If you want to file for bankruptcy in Florida, you will need to determine which judicial district is the correct place for the filing, participate in pre-filing credit counseling and follow a number of other steps. There is a lot of online information that can help you.
Because most of the bankruptcy process is governed by federal bankruptcy laws, the general filing process in Florida is similar to other states. However, you will need to include some of the Florida-specific information on your bankruptcy forms. In addition, you’ll need to know about the Florida exemptions because federal exemptions are not available to you in Florida.
Here is some information to get you started.
(For more articles on the filing process, see Filing for Bankruptcy.)
Before you can file for Chapter 7 or Chapter 13 bankruptcy, you must have proof that you received credit counseling from an agency approved by the U.S. Trustee in Florida within the six month period before you file for bankruptcy. You’ll also have to take a debtor education course after you file, before you will be granted a discharge. (To learn more about this requirement, including the rare exceptions, see Credit Counseling & Debtor Education Requirements in Bankruptcy.)
You can find the list of approved Florida credit counseling agencies, separated by district, here.
Florida has a set of bankruptcy exemptions which help determine what property you get to keep in a Chapter 7 bankruptcy, and play a role in how much you repay creditors in a Chapter 13 bankruptcy. (To learn more, see our Bankruptcy Exemptions area.)
Unlike some other states, in Florida, you can only use Florida exemptions.
To learn about Florida’s exemptions for your home and car, see The Homestead Exemption in Florida and The Motor Vehicle Exemption in Florida. For a list of other common exemptions in Florida, see Florida Bankruptcy Exemptions.
Whether you file for bankruptcy under Chapter 7 or Chapter 13, you need to fill out a bankruptcy petition, several schedules containing detailed information on what you own and who you owe money to and several other forms containing detailed information on your finances. You also need to file a lengthy form known as the “means test” to see if you qualify for a Chapter 7 and a similar form for a Chapter 13.
(For a list of the forms you must complete, see The Bankruptcy Forms: Getting Started.)
For more information about each of the official forms, including how to find them and fill them out, see Completing the Bankruptcy Forms.
When you file for bankruptcy in Florida, you must compare your income to the median income for a household of your size in Florida. If your income is less than the median, you will be eligible to file for Chapter 7 and, if you choose to file for Chapter 13 instead, you can use a three-year repayment plan (rather than five years).
If your income is above Florida’s median income for a household of your size, you still might qualify for Chapter 7, but you will have to provide detailed information on your regular expenses and payments on secured debts by completing something called the means test to find out. Most Chapter 13 filers will also have to provide this information in a similar Chapter 13 form.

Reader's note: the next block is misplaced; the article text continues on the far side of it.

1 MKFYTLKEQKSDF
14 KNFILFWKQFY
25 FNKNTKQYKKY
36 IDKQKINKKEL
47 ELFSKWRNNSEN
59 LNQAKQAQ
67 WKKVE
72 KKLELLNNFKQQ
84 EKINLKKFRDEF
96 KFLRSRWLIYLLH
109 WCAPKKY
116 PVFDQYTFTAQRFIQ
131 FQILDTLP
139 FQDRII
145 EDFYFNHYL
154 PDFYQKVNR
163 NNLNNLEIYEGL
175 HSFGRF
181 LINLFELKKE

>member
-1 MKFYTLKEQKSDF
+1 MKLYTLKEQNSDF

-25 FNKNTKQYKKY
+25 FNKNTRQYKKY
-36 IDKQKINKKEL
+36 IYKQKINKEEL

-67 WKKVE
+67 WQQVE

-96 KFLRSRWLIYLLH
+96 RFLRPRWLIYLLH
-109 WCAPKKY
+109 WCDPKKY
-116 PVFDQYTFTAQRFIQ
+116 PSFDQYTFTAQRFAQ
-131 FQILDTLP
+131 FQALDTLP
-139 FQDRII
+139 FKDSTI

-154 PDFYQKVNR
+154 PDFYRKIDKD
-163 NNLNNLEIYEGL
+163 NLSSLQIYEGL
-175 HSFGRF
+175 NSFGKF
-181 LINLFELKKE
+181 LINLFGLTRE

For information about each of these forms, including how to complete them, see:
Here’s how to find Florida-specific figures for these forms:
Florida Median Income. For a one person household in Florida, the median income is $40,766. For a family of four, the Florida median income is $62,742. You can find median income figures for other household sizes in Florida here.
Example. Alex is married and has one child. He lives with his wife, his child and his mother-in-law. Their total household income is $52,000. He is eligible to file for Chapter 7 without completing the detailed means test calculations because his household income is less than $62,742.
Standard deductions. Forms 22A and 22C have a comprehensive list of expense categories, such as housing, transportation, food and childcare. For some of those categories (like childcare), you provide the actual amount you spend. For other categories, you plug in a predetermined amount–sometimes that figure is standard for the entire country, other times it varies by county or region.
You can find all of the Florida area state, county and region-specific figures that you will need to complete Forms 22A and Forms 22C on the U.S. Trustee’s website at www.justice.gov/ust. Click on “Bankruptcy Reform” and then “Means Testing Information.”
Example. In Florida, the standard amount that you list on your means test for housing varies by county and number in your household. If you live in Broward County, your mortgage or rent deduction is $1,272 for a one person household and $1,756 for a four person household. If you live in Pinellas county, your mortgage or rent deduction is $981 for a one person household and $1,354 for a four person household. You can find housing expense standards for each Florida county here.
Some judicial districts and bankruptcy courts require bankruptcy filers to complete additional “local forms.” To find out if your court requires additional forms, contact the bankruptcy clerk’s office. You might even find these forms posted online at your bankruptcy court’s website. (Below you will find links to the bankruptcy courts in Florida.)
There are three federal judicial districts in Florida. You can file in either
You can use the Court Locator tool on the U.S. Courts website to find bankruptcy court locations and websites. The three districts for the Florida bankruptcy courts are: